In this situation, the officers’ journals read like tourist guides to the scenery and taverns along the way. Many officers described to their families the “mountains of beef and oceans of whiskey” they saw in the army. On the other hand, the soldiers’ journals were more like survival guides, describing weeks of hunger and cold in detail.

Severe Punishments for the American Soldiers

Due to hunger and differential treatment, many soldiers had to resort to looting civilian homes to obtain food. However, if caught, they would be heavily punished by the officers. For example, a Virginia volunteer was whipped 100 times for stealing a beehive, and narrowly escaped death. Despite such severe punishment, soldiers in desperate hunger would still loot homes, tear down fences for firewood, and steal all the chickens, cows, and sheep they could find.

Even if the rebellion was successfully quelled and the rebellion leaders were caught, the soldiers who remained in the army did not have much of a better life. They were ordered to stay in the local area, still suffering from lack of clothing and food, and had to endure cold and torture. As one officer wrote in a letter to his family:

“The soldiers are in really bad shape, completely exposed to the bitter cold, with little good shelter, only small tents that can squeeze eight men, and many of them are sick. […] You should have received the recent regulations issued by our generous Congress for the distribution and dispensation of food and straw to the garrison. […] The allowances are really far below what they should be, and I am really confused about where to go next. Please do tell me the plan you will take; I’m pretty sure the soldiers can’t possibly sustain themselves on this food.”

To prevent this situation, officers implemented strict punishment standards (whipping was very common, while branding punishment was relatively rare but still existed), such as whipping a soldier 50 times for stealing a blanket, or 100 times for assaulting an officer. The discipline requirements for soldiers were also extremely strict. Even if a soldier was resting instead of holding a gun properly while on guard duty, he would be sent to a military court.

Native Americans as the Bounty Hunters of Deserters

A depiction of a Native warrior carrying a scalp into his wigwam. From Thomas Anburey's Travels Through the Interior Parts of America: In a Series of Letters (1789).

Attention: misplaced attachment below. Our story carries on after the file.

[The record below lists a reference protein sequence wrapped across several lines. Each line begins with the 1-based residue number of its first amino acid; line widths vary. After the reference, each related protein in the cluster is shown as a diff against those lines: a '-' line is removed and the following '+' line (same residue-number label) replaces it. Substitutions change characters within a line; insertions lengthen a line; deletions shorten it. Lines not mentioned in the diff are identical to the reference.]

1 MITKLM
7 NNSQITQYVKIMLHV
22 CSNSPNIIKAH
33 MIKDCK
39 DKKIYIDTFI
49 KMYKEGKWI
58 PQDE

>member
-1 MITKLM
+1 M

A depiction of a Native warrior carrying a scalp into his wigwam. From Thomas Anburey’s Travels Through the Interior Parts of America: In a Series of Letters (1789).

Under these circumstances, the soldiers were extremely dissatisfied, and desertion behavior frequently occurred. The officers had to send out patrols every morning to search for deserters, and then publicly punish the captured deserters with 100 lashes. Many deserters were whipped to death, but it was still ineffective because it was difficult to catch all the deserters. At that time, the soldiers were stationed in sparsely populated fields, and the deserters could easily hide in the vast border areas.

In order to punish deserters as much as possible, officers spared no effort in finding Native Americans who were good at wilderness tracking to act as bounty hunters. They used indigenous people to catch deserters. For example, in the autumn of 1795, when officers learned that a deserter had run away, they immediately offered a bounty of $10 for the person alive and $20 for their scalp to two Shawnee Native Americans. Yes, a deserter was more valuable to the army when he was dead. It was white people offering a reward to Native Americans for the scalps of their fellow white people, which the Native Americans found quite amusing and absurd.

As a result, the Native American bounty hunters brought back the scalp of the deserter the next day and received the officers’ appreciation and a reward of $20.

By Bertie Atkinson

Bertie Atkinson is a history writer at Malevus. He writes about diverse subjects in history, from ancient civilizations to world wars. In his free time, he enjoys reading, watching Netflix, and playing chess.